This incredibly rare orchid survives by making male beetles horny

When a species is a rare as the Disa forficaria, pollination requires some creativity.
drakaea livida orchid being pollinated by a thynnine wasp
Drakaea livida, another rare, sexually deceptive orchid, being pollinated by a thynnine wasp. J Hardwick Plos One

Biologists thought Disa forficaria orchids went extinct twice. Once in 2018, when a single specimen was found after 52 years without a sighting, and again in 2019 when that one orchid seemingly disappeared. There have only been 11 plants ever found in the last 200 years. 

But in 2020, when researchers in South Africa were conducting a field experiment at the last known location of the mysterious flower, three male longhorn beetles showed up carrying D. forficaria pollen. That means there must still be at least one orchid still blossoming—we just can’t find it.

In the brief window in which the flower was in human possession, biologists leapt at the chance to study how it attracts pollinators. So, over eight days in March 2016 and another four days in March 2018, researchers observed how Chorothyse hessei beetles—the only insect spotted visiting the orchid—behaved around the flowers. They published their results in Current Biology.

The relationship between the beetles and the flower are nearly as strange as the flower’s history itself. Over the few days scientists saw them together, the insects were seen not just pollinating, but copulating with the orchids. That seems to be not just due to the curly, hairy petals that resemble insect antennae, but also because D. forficaria produces disalactone, a chemical that acts as a sex pheromone for male longhorn beetles. Biologists couldn’t confirm whether the female beetles produce disalactone too, because despite their sweeps they couldn’t capture any female C. hessei (only a single female beetle has ever been recorded, and it’s a 50+ year-old museum specimen, making them arguably even more elusive than their petaled lookalikes), but there’s some evidence to suggest related beetles rely on female-produce pheromones.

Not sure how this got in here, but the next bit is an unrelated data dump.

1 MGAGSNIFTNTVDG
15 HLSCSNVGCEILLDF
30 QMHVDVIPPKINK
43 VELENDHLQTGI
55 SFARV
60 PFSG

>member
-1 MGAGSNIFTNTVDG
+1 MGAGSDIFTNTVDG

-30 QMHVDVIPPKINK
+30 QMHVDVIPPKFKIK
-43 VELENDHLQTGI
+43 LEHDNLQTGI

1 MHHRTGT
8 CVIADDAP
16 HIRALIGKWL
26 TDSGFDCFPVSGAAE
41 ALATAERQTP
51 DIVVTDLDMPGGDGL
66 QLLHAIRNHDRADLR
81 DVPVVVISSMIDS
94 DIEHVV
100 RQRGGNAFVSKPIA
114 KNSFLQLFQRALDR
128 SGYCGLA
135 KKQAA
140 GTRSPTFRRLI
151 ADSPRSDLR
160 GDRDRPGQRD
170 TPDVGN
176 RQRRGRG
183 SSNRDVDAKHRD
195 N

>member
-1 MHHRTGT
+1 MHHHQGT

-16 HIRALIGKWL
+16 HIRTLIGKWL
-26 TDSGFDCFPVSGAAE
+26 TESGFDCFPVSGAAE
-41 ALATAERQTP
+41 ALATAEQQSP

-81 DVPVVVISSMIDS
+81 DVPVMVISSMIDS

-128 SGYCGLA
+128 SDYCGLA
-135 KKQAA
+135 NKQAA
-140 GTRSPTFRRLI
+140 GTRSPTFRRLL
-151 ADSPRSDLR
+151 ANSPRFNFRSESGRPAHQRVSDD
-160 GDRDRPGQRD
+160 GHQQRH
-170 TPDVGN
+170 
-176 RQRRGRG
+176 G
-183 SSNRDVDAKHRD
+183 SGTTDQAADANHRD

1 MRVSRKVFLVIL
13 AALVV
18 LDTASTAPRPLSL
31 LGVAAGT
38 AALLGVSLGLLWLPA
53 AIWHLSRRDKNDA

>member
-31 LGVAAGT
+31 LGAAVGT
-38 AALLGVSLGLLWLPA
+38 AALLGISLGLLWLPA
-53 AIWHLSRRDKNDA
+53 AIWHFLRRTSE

Whether or not the lady beetles produce the stuff, the male beetles were certainly attracted to it both on the orchids themselves and on plastic beads coated in disalactone. But the beetles aren’t exclusively attracted to the scent. The disguised flower seemed to help them get in the groove—they displayed much more sexual behavior around the flowers than around the beads. The males stroked the petals with their antennae and sometimes bit them, which is apparently a sexy thing in the longhorn beetle world. 

Sexual deception is a pretty common thing in the orchid world (though trickery of this sort in beetles is unusual), but D. forficaria seem to be especially good at it. Longhorn beetles in this experiment went as far as ejaculating on the plant, which is quite rare. 

Their ability to charm beetles might be key to how they’ve survived so long with such low numbers. 

In the paper, the authors note that sexual deception has previously been thought to have a key advantage: it allows plants to get pollinated even when there are few flowers in the area. Most flowers suffer from a critical population cutoff point, and if their numbers dip below that point they stop being able to reproduce properly. But sexually deceptive plants have very high pollination rates even when they’re sparse.

If D. forficaria could be brought back, the male longhorn beetles are clearly still raring to go and could provide a way for the flowers to thrive. But whether we’ll ever find another orchid in the wild is another question.